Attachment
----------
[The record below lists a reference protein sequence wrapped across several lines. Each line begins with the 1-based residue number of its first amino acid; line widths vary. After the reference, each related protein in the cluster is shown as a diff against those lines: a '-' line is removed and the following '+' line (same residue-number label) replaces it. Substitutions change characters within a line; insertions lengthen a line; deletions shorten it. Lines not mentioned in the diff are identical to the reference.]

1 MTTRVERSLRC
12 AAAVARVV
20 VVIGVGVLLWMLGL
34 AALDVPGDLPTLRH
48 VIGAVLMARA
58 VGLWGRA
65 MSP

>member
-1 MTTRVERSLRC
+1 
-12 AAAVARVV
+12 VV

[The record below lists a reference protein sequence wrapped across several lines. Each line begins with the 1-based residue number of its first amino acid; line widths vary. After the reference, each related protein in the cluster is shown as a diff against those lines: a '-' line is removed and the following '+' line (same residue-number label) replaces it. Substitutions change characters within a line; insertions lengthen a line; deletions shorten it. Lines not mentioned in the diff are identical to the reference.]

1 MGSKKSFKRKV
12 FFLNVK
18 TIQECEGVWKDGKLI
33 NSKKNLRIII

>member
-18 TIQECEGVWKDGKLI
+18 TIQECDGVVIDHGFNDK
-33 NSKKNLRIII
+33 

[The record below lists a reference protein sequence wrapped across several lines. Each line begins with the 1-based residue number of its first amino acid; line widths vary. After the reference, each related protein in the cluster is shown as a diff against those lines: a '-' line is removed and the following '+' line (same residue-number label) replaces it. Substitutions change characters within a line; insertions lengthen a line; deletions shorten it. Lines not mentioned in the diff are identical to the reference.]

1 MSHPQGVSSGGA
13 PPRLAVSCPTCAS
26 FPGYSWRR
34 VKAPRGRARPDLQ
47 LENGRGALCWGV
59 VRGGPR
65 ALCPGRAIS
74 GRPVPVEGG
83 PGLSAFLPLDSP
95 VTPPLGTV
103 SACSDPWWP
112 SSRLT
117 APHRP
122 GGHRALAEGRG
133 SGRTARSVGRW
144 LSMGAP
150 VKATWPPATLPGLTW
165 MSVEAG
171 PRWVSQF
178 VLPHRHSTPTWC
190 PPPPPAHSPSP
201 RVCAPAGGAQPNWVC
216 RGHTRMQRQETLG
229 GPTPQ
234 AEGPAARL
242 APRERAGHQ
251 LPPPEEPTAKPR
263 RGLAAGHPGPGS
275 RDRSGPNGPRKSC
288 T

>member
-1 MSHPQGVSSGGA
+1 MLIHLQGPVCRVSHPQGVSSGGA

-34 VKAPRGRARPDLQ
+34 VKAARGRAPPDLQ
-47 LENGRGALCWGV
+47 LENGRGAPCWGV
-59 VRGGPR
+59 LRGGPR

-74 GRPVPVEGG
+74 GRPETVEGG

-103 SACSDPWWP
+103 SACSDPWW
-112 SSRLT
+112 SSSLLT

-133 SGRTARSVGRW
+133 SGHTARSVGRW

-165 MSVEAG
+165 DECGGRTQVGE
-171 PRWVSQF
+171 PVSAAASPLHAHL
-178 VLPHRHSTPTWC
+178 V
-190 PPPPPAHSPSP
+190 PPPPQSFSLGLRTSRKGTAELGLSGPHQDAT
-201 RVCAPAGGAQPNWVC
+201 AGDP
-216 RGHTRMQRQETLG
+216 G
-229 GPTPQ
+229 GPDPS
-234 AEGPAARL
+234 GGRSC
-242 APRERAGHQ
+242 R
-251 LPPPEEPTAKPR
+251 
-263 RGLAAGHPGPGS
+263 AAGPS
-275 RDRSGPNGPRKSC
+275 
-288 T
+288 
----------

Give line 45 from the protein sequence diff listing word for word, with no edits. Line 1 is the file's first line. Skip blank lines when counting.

190 PPPPPAHSPSP